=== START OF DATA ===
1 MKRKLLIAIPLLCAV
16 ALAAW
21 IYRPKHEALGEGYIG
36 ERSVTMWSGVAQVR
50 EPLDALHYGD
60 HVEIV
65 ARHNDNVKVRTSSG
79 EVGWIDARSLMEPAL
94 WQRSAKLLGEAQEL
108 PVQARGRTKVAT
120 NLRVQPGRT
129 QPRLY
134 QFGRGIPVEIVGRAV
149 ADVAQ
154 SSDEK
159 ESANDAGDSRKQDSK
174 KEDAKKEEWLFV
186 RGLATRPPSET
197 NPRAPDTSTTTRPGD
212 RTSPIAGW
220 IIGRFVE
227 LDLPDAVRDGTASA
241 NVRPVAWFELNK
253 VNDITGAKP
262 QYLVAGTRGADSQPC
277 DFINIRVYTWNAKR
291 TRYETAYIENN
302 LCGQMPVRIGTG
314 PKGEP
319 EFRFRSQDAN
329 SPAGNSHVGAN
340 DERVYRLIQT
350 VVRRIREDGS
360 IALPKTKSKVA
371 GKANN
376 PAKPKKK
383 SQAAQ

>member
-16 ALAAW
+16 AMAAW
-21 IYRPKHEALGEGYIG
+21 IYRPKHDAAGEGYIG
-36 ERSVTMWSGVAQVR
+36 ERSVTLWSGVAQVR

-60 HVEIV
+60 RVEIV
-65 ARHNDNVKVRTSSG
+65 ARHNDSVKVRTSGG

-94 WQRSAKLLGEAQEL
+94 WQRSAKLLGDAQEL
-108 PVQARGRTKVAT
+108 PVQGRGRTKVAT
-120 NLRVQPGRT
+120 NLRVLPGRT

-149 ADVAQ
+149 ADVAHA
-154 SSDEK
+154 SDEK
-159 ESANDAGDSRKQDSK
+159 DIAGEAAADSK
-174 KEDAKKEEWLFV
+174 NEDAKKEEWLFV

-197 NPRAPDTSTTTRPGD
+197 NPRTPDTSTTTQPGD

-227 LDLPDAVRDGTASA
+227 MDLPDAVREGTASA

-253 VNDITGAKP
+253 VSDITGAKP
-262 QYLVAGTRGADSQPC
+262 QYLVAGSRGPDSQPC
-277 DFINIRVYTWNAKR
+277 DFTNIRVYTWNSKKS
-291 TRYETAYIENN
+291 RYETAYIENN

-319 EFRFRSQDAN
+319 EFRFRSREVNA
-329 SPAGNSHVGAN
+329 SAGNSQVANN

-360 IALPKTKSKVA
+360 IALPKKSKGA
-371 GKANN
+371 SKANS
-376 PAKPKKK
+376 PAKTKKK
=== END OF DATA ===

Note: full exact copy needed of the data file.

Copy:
1 MKRKLLIAIPLLCAV
16 ALAAW
21 IYRPKHEALGEGYIG
36 ERSVTMWSGVAQVR
50 EPLDALHYGD
60 HVEIV
65 ARHNDNVKVRTSSG
79 EVGWIDARSLMEPAL
94 WQRSAKLLGEAQEL
108 PVQARGRTKVAT
120 NLRVQPGRT
129 QPRLY
134 QFGRGIPVEIVGRAV
149 ADVAQ
154 SSDEK
159 ESANDAGDSRKQDSK
174 KEDAKKEEWLFV
186 RGLATRPPSET
197 NPRAPDTSTTTRPGD
212 RTSPIAGW
220 IIGRFVE
227 LDLPDAVRDGTASA
241 NVRPVAWFELNK
253 VNDITGAKP
262 QYLVAGTRGADSQPC
277 DFINIRVYTWNAKR
291 TRYETAYIENN
302 LCGQMPVRIGTG
314 PKGEP
319 EFRFRSQDAN
329 SPAGNSHVGAN
340 DERVYRLIQT
350 VVRRIREDGS
360 IALPKTKSKVA
371 GKANN
376 PAKPKKK
383 SQAAQ

>member
-16 ALAAW
+16 AMAAW
-21 IYRPKHEALGEGYIG
+21 IYRPKHDAAGEGYIG
-36 ERSVTMWSGVAQVR
+36 ERSVTLWSGVAQVR

-60 HVEIV
+60 RVEIV
-65 ARHNDNVKVRTSSG
+65 ARHNDSVKVRTSGG

-94 WQRSAKLLGEAQEL
+94 WQRSAKLLGDAQEL
-108 PVQARGRTKVAT
+108 PVQGRGRTKVAT
-120 NLRVQPGRT
+120 NLRVLPGRT

-149 ADVAQ
+149 ADVAHA
-154 SSDEK
+154 SDEK
-159 ESANDAGDSRKQDSK
+159 DIAGEAAADSK
-174 KEDAKKEEWLFV
+174 NEDAKKEEWLFV

-197 NPRAPDTSTTTRPGD
+197 NPRTPDTSTTTQPGD

-227 LDLPDAVRDGTASA
+227 MDLPDAVREGTASA

-253 VNDITGAKP
+253 VSDITGAKP
-262 QYLVAGTRGADSQPC
+262 QYLVAGSRGPDSQPC
-277 DFINIRVYTWNAKR
+277 DFTNIRVYTWNSKKS
-291 TRYETAYIENN
+291 RYETAYIENN

-319 EFRFRSQDAN
+319 EFRFRSREVNA
-329 SPAGNSHVGAN
+329 SAGNSQVANN

-360 IALPKTKSKVA
+360 IALPKKSKGA
-371 GKANN
+371 SKANS
-376 PAKPKKK
+376 PAKTKKK